Solving the Cryptopals Crypto Challenges in C#

Scott Brady
Scott Brady
Cryptopals ・ Updated February 2023

I’ve recently started the cryptopals crypto challenges, and, frankly, even the basics are kicking my ass. However, I seem to be enjoying them, and I’m finally starting to understand some of the Computer Science topics I really should have listened to at University. If you are like me and prefer learning by getting your hands dirty and hacking some code together, then I highly recommend working through some of these challenges.

Update 2023: Over the Christmas break, I finally managed to pick these challenges up again. The 4-year hiatus was due to me misreading challenge 7 and trying to implement AES myself. Something entirely unnecessary for the challenge and way beyond my abilities!


If you have not heard about cryptopals before, then I'll leave it to the creators to explain:

We've built a collection of 48 exercises that demonstrate attacks on real-world crypto.

This is a different way to learn about crypto than taking a class or reading a book. We give you problems to solve. They're derived from weaknesses in real-world systems and modern cryptographic constructions. We give you enough info to learn about the underlying crypto concepts yourself. When you're finished, you'll not only have learned a good deal about how cryptosystems are built, but you'll also understand how they're attacked.

- The cryptopals crypto challenges.

I’ve been using these challenges to understand more about the internals of cryptography and the various attacks against them, but I’ve also seen these challenges used to learn new programming languages.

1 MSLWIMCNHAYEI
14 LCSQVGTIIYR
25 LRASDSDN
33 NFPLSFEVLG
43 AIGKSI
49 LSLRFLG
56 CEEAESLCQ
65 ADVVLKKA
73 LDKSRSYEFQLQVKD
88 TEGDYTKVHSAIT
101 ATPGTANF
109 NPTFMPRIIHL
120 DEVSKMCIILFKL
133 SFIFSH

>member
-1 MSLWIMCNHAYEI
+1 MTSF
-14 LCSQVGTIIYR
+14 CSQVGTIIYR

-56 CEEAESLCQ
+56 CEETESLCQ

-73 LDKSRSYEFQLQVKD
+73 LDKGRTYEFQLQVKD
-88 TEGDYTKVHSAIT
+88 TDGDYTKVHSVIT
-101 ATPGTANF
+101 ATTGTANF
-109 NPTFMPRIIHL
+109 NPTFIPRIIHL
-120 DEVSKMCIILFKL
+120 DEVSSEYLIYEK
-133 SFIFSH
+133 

In this series of articles, I’m going to share some of my code and talk through the examples and theory that I found the most useful, hopefully along the way providing some eureka moments to others. These examples are not meant to be the most performant or best-designed code imaginable, but instead as a learning tool that clearly shows the functionality required to solve the challenge. Sometimes I go a bit off-piste and try to do something clever in C#. Unsurprisingly, this is often more trouble than it is worth.

DIY Crypto

While it is a surprising amount of fun to implement cryptography, here’s a friendly reminder not to use any of this code in production. Stick to reviewed implementations.

A pretend legal document for you to sign, titled Foot-Shooting Prevention Agreement, where you agree to not implement AES yourself in production code, even if you think it would be really fun.
A Stick Figure Guide to AES - Act 3

Challenge write-ups

All examples were written and tested in C# and .NET unless otherwise stated. Most people seem to quit at Challenge 6 or 8, so here’s hoping that I’ll stick with it! Spoiler: I did not, but it is taking me a very long time.

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